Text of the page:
The Business of Defense

ASMC becomes SDFM, continues history of evolving with defense financial management

SDFM name reflects the wide range of current members — from accountants, budgeteers and auditors to data analysts, system engineers and data scientists.

Over its 75-plus years, continual evolution has been a hallmark of the American Society for Military Comptrollers, so it only makes sense that its name should also evolve to better reflect the needs of its members in the defense financial management community and the support the organization provides them.

To that end, ASMC is now the Society of Defense Financial Management, or SDFM.

The name change grew out of reflecting on the work of the nonprofit that serves financial management professionals across the public and private sectors, said CEO Rich Brady for SDFM’s The Business of Defense podcast on Federal News Network.

While doing a deep dive into the brand and its mission, the society’s team came to realize that the ASMC name no longer resonated with its members and was unlikely to connect with future members the society seeks to attract, Brady said.

“Specifically, it was those terms — ‘military’ and ‘comptroller,’ ” he said, “because the vast majority of the people who work in the defense financial management profession today are not in the military, and they’re not comptrollers.”

In truth, this is the organization’s third name change. ASMC began in 1948 as the Society of Military Accountants and Statisticians. It became ASMC in 1955.

Leaning into technology in financial management

“Over the roughly 70 years after that, as the computers of the profession evolved, ASMC continued to evolve,” Brady said. Today, its members range from accountants, budgeteers and auditors to data analysts, system engineers and data scientists.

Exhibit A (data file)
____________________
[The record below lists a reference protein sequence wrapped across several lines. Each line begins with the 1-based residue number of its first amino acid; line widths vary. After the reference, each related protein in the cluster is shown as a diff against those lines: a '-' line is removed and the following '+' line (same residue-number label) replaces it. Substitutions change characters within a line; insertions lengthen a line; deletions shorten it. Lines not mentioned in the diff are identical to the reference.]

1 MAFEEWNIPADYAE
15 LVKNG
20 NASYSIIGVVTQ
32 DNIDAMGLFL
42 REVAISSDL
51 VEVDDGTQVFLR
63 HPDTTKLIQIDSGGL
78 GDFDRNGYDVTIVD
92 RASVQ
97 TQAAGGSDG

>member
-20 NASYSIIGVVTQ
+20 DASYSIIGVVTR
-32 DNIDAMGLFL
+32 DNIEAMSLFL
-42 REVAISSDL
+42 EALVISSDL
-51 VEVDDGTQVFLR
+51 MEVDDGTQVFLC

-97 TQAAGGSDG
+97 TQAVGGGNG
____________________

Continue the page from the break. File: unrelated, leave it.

“This name change, this rebranding, is really intended to be more inclusive of that broader diversity in the defense financial manager community to include those on the corporate side, the commercial side and the government side,” he said.

Brady, who served 32 years in the Marine Corps before joining SDFM, recalled that when he started out in the early 1990s, the job of a comptroller or financial manager involved capturing, recording and reporting financial information.

“Today, we largely have systems that do all of that for us, and they do a very good job that gives us more time as defense financial managers to do higher-value-added activities for our organizations — the data analysis, the data visualizations, the scenario planning, the forecasting — really forward looking for our organizations and not always looking in the rearview mirror just capturing, recording and reporting,” he said. “So again, a highly technical field today compared to what it was just 30 years ago.”

Tree-pronged mission of SDFM

As SDFM continues to evolve programs and services to meet the federal financial management community’s needs, its mission is threefold:

  • Promote the education, training and certification of defense financial managers. “We help the community upskill, so that they are up-to-date with the latest technology, and they can provide that support with modern technology and modern ways.”
  • Drive financial transformation in the defense sector. “We create this market for the government and commercial to come together, identify opportunities, create solutions, mitigate risks and ultimately create capabilities for our nation’s events.”
  • Uphold ethical and professional standards. “The foundation of any profession is being ethical and compliant with all laws and regulations. Because ultimately, we are stewards of the taxpayers’ dollar.”

It’s also critical to keep the work of its 18,000 members front and center: supporting the missions and capabilities — even the combat demands — of the military services and the Defense Department.

“We like to say, ‘Your proximity to the battlefield does not determine your contribution to the fight,’ ” he said. “Everybody in this field — whether you’re out there on the front lines, or you’re in the Pentagon, or you’re a contractor out in Tyson’s Corner — you have the ability to impact what takes place.”

To listen to the full discussion between Federal News Network Publisher Jeffrey Wolinsky SDFM CEO Rich Brady, click the podcast play button below:

Discover more stories about how to thrive as a federal contractor. Find all episodes of The Business of Defense podcast.

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